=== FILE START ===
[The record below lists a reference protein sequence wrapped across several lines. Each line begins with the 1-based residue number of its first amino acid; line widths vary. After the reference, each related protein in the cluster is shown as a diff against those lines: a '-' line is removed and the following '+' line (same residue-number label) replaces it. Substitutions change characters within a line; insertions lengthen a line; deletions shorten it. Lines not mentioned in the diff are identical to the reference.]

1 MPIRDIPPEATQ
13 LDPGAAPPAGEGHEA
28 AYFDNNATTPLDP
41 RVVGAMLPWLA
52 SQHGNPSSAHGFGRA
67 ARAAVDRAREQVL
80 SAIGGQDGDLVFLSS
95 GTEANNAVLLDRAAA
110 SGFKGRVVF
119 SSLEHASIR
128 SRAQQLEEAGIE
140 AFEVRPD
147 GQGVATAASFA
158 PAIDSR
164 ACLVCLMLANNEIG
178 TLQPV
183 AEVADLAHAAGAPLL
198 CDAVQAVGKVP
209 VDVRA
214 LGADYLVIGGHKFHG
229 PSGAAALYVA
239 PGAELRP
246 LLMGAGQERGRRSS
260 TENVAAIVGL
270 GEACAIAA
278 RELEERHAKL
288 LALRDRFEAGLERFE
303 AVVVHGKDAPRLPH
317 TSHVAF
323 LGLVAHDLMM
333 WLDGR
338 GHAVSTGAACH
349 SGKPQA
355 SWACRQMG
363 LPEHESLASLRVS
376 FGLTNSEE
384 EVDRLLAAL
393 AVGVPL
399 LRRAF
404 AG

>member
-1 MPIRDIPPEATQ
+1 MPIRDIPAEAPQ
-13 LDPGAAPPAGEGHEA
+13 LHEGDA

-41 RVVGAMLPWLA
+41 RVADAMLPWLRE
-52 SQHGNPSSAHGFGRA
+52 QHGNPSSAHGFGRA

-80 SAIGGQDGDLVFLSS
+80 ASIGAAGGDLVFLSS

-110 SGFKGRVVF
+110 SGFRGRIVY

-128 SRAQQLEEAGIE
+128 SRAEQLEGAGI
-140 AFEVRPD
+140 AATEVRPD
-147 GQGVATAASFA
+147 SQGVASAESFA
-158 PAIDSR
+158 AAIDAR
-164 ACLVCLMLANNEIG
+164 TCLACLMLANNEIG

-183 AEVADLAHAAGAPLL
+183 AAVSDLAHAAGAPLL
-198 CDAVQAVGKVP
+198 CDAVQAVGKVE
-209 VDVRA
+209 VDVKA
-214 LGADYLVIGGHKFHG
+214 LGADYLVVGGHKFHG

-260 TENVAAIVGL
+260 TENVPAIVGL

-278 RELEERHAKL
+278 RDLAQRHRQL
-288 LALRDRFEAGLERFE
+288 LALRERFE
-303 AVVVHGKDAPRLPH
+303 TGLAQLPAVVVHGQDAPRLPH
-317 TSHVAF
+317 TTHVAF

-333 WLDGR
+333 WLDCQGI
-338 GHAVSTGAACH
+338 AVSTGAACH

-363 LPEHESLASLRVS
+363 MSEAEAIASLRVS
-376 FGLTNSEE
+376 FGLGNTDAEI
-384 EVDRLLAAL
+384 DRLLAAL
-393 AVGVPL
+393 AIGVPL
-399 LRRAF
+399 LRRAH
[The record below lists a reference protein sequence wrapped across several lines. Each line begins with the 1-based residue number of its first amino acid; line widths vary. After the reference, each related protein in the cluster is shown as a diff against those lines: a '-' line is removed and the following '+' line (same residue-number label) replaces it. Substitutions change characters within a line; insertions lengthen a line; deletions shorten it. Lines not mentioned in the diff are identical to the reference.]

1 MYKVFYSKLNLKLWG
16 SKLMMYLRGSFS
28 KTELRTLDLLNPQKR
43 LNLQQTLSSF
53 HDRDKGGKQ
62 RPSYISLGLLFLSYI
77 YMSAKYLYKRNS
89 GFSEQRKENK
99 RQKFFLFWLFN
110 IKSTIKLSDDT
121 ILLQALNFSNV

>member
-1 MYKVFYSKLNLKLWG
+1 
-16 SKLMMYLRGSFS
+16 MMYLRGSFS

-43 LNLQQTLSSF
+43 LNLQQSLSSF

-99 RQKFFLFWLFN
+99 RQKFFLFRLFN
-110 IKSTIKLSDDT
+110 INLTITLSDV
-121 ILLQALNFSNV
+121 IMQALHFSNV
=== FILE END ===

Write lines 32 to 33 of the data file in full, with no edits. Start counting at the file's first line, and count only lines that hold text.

333 WLDGR
338 GHAVSTGAACH